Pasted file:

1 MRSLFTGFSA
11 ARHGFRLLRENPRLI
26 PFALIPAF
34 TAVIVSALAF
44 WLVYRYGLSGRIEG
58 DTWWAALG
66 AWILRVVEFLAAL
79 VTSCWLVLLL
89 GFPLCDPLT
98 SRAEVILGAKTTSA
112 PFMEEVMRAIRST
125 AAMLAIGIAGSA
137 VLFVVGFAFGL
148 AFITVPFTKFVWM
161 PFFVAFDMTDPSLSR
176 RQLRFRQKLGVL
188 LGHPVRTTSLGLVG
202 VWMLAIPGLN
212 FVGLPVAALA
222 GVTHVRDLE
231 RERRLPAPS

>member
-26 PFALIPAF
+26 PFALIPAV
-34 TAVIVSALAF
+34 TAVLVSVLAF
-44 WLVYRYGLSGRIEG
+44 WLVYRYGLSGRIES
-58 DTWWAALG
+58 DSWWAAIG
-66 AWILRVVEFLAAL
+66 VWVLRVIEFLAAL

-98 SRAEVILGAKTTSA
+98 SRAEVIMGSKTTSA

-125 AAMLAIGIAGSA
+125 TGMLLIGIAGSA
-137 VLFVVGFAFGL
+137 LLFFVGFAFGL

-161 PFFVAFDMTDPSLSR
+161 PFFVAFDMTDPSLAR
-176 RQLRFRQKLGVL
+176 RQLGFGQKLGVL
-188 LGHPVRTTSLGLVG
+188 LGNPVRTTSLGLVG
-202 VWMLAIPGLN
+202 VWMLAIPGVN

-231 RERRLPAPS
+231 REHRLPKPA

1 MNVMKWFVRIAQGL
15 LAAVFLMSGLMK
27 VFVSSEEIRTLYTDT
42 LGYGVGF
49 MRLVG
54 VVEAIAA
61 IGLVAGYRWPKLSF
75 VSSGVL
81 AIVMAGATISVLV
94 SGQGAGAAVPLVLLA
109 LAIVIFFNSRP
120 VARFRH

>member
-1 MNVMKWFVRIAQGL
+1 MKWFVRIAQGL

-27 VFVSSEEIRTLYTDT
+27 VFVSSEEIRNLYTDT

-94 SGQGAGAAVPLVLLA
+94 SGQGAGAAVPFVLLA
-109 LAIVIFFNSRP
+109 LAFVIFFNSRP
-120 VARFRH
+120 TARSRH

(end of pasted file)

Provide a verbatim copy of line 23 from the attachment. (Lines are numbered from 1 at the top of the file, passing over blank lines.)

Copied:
-26 PFALIPAF